This is a fun rainy day activity which is also an entertaining way to practice color mixing, whatever your age! It works great with any kind of water-based paint. For young artists, this is a good way of learning the basics of color mixing, and for slightly older painters it helps us to get to know our pigments and how they interact! You might also find it a useful warm-up activity before you start a bigger painting, or when trying to get over a creative block.
I’d just added Van Gogh Permanent Red Deep to my little paint box, and wanted to mix it with my Cotman Cadmium Yellow Hue and swatch out some colors to check I was happy with my choice.
I added some water to my pans of color, gave it a minute to soak in then made a thick wash of pure yellow in my palette. If I’m using yellow in a painting, I like to start off with it so I know my brush and water are clean and won’t contaminate the color.
I started off painting some circles on my paper with the pure yellow. Then I added a tiny bit of red to the mix and added more circles to my paper. I repeated the process, adding red and painting more circles until my mixture looked the same shade as the pure red paint. If you want to be organised you can paint from one side of the paper to the other to show the gradation of hue, but I was happy popping circles anywhere.
My circles were all a bit wobbly but that was ok- this activity works best when you don’t make it look perfect! While the paint dried, I found metallic gel pens, coloring pencils and fine line pens in hot colors. I drew petals and spirals over the dry paint, then added some bugs and popped extra patterns and stems on the flowers.
The hot colors made the whole thing look happy, and I didn’t worry if my petals were bigger than my blobs. I wrote the names of the colors I’d used to help me remember what I’d used in the future. I’ve now got a fun and funky reference card, but the design would be a really fun greeting card, post card or journal page!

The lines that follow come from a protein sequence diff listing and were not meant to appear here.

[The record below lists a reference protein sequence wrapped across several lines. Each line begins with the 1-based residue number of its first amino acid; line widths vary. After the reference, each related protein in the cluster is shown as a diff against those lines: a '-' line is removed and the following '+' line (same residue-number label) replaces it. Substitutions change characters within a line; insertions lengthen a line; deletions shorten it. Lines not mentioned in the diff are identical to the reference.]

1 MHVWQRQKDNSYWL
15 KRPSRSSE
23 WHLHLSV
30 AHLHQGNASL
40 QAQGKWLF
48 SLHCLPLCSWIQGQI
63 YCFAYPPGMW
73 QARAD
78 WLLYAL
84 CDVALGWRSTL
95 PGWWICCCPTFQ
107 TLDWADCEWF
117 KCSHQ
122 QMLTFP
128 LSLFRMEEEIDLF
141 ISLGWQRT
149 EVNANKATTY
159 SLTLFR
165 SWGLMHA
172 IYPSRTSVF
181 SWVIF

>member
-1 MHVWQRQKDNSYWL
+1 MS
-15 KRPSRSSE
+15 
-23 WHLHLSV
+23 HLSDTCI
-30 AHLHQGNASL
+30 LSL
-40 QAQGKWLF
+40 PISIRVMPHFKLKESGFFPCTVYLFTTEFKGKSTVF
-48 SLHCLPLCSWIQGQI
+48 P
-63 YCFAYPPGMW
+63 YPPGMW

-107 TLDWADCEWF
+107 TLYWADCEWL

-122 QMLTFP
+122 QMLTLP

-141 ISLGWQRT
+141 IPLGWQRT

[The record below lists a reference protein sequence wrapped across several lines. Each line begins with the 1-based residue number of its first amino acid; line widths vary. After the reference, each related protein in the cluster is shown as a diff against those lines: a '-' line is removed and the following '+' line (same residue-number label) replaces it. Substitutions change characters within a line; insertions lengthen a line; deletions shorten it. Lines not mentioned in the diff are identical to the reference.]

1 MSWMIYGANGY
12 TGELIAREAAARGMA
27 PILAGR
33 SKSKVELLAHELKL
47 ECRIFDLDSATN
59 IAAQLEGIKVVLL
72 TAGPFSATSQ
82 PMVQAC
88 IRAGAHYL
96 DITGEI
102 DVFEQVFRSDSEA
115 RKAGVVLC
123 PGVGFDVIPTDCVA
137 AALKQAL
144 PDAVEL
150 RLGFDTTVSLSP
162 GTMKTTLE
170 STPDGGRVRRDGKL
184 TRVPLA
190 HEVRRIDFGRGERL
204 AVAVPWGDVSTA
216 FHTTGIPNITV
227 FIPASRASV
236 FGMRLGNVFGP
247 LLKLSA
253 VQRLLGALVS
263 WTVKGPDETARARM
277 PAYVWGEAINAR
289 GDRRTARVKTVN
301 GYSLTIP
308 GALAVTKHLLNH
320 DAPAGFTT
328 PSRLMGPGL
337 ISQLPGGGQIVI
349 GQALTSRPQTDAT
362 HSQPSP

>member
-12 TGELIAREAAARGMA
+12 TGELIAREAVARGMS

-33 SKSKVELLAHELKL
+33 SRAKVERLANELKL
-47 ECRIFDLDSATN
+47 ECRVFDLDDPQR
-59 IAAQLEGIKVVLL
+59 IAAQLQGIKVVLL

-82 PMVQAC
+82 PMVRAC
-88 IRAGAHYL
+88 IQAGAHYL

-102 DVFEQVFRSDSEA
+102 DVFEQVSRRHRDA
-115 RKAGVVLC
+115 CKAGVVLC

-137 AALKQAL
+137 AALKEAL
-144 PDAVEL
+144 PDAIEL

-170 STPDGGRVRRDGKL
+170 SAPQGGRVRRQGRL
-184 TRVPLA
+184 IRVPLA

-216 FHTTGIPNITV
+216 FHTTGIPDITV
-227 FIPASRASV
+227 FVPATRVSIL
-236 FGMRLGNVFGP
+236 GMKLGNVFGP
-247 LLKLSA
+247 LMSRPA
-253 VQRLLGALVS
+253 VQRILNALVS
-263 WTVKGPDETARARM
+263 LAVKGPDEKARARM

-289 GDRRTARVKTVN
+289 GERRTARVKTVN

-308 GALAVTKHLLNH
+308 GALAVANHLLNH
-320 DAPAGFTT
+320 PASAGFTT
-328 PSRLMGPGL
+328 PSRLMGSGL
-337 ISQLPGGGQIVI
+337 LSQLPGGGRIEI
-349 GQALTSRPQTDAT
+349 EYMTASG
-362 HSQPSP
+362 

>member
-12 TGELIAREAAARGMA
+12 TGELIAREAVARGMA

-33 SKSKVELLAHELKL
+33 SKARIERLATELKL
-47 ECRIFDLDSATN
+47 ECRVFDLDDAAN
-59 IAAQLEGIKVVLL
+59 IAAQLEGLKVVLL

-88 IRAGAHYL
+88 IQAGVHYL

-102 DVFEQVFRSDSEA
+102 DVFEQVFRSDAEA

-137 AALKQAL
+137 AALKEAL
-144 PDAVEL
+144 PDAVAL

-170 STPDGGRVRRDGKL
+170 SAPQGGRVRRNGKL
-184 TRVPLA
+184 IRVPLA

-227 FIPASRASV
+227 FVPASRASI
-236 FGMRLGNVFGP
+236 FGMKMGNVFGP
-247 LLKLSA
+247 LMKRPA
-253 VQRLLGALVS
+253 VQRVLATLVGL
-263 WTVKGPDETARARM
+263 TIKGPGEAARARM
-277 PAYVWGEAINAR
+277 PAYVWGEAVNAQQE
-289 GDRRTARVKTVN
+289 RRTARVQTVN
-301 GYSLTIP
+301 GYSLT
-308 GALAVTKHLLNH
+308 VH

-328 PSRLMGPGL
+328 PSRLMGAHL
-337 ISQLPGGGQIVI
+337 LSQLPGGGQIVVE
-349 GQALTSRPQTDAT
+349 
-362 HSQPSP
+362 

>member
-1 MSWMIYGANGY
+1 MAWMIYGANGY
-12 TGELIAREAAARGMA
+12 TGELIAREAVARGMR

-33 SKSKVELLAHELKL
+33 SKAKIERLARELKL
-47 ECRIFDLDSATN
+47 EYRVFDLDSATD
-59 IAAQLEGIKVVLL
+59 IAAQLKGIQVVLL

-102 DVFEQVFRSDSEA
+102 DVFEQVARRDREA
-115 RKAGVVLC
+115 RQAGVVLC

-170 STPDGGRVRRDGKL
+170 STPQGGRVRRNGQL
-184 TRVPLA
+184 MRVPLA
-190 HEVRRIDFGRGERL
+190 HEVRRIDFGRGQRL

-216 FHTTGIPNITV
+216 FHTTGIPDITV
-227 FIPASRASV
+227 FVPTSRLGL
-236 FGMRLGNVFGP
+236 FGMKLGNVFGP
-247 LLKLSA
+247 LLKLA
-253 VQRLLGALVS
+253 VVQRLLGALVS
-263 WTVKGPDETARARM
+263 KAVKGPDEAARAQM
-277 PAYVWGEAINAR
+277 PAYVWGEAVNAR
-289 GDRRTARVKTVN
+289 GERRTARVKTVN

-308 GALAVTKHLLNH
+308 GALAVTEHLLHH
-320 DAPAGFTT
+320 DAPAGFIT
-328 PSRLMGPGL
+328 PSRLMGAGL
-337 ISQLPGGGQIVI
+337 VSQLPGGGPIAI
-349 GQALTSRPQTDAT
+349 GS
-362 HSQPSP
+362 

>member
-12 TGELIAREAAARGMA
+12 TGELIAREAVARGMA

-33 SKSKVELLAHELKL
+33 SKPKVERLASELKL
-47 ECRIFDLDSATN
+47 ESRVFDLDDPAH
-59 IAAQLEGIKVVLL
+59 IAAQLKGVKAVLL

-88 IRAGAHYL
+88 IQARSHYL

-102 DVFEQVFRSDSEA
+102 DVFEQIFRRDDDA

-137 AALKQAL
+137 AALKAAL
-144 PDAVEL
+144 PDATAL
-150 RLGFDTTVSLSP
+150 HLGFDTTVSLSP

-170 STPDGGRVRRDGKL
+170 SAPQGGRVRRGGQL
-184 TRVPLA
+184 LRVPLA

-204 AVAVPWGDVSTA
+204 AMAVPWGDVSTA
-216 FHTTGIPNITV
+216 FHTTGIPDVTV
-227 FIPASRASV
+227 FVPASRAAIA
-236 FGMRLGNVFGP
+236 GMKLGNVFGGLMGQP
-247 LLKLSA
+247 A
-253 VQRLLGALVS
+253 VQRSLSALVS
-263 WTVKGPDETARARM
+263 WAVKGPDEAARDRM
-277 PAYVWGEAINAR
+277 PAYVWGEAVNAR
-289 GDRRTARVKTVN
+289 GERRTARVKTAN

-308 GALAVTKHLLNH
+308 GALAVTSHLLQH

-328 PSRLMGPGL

Taking it further
You can use any pair of colors for this activity, and can turn the blobs into whatever you like. Your circles could become fish or hot air balloons, or you could put two or three blobs together to turn into planes, dinosaurs, llamas, owls… I used pairs of blobs to make a greeting card covered in birds mixed from ultramarine and viridian!
For younger children you might want to start off with pairs of primary colours to teach the essentials of color mixing. If you want to make purples, then cool reds or magenta work better than warm reds, which tend to make neutralised or muddy shades when added to blue. Older children will also enjoy exploring the subtleties of mixing analogous colors (shades which are next to each other on the color wheel), or exploring complimentaries (opposites on the color wheel).
Have fun, and tag your explorations with #WorldWatercolorMonth when you share them online – we’d love to see what you create!Recommended4 recommendationsPublished in